City Council candidates were asked whether they would back a police review board to help oversee law enforcement.
The borough mayoral candidates were then asked if they would prioritize “equity” and climate change through infrastructure projects.
Ludtke said he didn’t think that was government’s job to ensure equity of outcomes, but rather equal opportunity for all. He said he supports a “level playing field.”
Shields, however, maintained that he would focus on the ideas of equity, resilience and climate action to integrate “nature as a profitable business partner,” although he did not elaborate.
City Council candidates were then asked whether they would back a police review board to help oversee law enforcement.
Kun said she “whole heartedly supports this idea,” and maintained that there is significant and systemic distrust between Alaska Natives and the police, which must be addressed.
Cleworth said the current Citizens Review Commission is the best way for the community to express their concerns, and Rogers said she supports greater equity training for police officers.
school board candidates were asked if they would support LGBTQ+ sex education throughout the schools.
All participating Borough Assembly candidates supported greater broadband efforts in the Fairbanks area as a way to address equity concerns. This was a particular passion for Guttenberg.
Kelly added that she would address equity by building additional trails and encouraging depressed youth to exercise more.
Fletcher came back to one of her pillars which is denser housing and better water for area residents. She also supports continued free public transportation.
One of the most controversial questions was saved for the two school board candidates who were asked if they would support LGBTQ sex education throughout the schools.
Sanderson walked a fine line, saying she didn’t want to overstep parental authority, but still wanted to find ways to support and affirm LGBTQ students. She suggested that administrators and counselors should advocate for these students and take a look at altering the health curriculum. She then shared a story about how she was able to support a student who was undergoing a gender “transition,” while still staying within what she believed were her proper boundaries.
Morotti was far more zealous about LGBTQ sex education.
“As a proud member of the LGBTQ community, I absolutely support age-appropriate LGBTQ inclusive education,” she said, adding that she talks about it regularly in her work on the school district’s Diversity Committee.
“It starts with our littlest ones – age appropriately – and then they grow in knowledge,” she said with respect to teaching LGBTQ topics – including anatomy, lifestyle and sexual identity.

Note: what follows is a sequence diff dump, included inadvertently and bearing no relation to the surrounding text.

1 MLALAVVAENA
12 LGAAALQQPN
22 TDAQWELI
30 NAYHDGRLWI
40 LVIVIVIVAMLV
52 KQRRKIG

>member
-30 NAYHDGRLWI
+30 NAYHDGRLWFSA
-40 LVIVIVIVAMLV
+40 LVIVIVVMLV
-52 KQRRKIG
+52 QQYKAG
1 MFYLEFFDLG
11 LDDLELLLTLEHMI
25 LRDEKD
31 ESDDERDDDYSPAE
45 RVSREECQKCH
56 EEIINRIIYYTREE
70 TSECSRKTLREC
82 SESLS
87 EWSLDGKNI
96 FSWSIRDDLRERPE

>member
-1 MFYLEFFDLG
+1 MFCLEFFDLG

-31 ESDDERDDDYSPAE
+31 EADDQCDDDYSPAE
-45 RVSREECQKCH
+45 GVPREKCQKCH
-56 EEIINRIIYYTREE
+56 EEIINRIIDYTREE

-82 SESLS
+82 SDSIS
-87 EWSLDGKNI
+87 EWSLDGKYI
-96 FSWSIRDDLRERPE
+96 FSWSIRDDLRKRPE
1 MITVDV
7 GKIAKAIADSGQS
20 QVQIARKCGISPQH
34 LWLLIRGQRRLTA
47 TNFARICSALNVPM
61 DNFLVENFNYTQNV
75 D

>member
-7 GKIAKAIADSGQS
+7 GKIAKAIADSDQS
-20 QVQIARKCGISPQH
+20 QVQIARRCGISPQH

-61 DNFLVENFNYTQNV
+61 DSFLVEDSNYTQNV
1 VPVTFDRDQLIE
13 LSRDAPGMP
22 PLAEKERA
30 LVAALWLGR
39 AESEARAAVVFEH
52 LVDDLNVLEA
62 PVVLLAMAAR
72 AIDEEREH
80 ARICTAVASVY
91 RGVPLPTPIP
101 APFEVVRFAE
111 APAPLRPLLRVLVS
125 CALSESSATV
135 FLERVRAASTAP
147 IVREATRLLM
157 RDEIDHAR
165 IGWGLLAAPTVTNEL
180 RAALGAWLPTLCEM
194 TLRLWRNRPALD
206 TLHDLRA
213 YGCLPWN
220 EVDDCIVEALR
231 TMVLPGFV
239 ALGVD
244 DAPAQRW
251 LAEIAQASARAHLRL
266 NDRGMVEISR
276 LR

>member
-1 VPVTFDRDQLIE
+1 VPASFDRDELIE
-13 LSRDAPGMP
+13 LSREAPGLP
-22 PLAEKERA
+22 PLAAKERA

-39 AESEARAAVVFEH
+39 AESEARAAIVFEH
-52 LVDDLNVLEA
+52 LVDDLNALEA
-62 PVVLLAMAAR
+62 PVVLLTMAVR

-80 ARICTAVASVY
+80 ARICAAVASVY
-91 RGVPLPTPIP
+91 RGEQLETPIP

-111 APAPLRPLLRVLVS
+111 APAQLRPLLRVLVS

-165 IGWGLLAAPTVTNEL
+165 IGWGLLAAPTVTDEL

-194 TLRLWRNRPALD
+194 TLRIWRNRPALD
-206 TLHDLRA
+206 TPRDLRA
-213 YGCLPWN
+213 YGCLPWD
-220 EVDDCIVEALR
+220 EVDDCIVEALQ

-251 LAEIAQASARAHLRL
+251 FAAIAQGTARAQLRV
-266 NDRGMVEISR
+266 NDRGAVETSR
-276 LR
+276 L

Morotti added that she believes the school district has a duty to push the larger Fairbanks community towards being more “progressive.”
“We have to make great change in our community,” she said. “It includes focus on progressive work in our community.”
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The borough mayoral candidates were then asked to share what policies they would propose to mitigate the spread of COVID.
Both Shields and Ludtke said they oppose using mandates. Ludtke was more forceful on this matter, arguing it was not the borough’s place oversee and monitor everyone.
“Individuals make the best decisions for themselves,” he said, adding that he would encourage health care workers to get vaccinated, but opposes efforts to shut down businesses with COVID mandates.
Throughout the forum, most of Ludtke’s views were in stark contrast to the other candidates. He acknowledged this briefly, noting that he opposes more government, top-down measures and instead wants to empower businesses, homeowners and private citizens to think for themselves. He also said the other candidates’ plans to grow government programs will only extract money from the private sector.
The candidates listed below did not participate in the Aug. 31 forum.
- Bryce Ward (running for Borough Mayor)
- Andrew Graham (running for School Board Seat A)
- Sally Grant (running for School Board Seat A)
- Kevin McKinley (running for Borough Assembly Seat A)
- Jeffrey Rentzel (running for School Board Seat B)
- Patricia Silva (running for Borough Assembly Seat F)
- Lance Roberts (running for Borough Assembly Seat G)
- Jonathan Bagwill (running for City Council Seat B)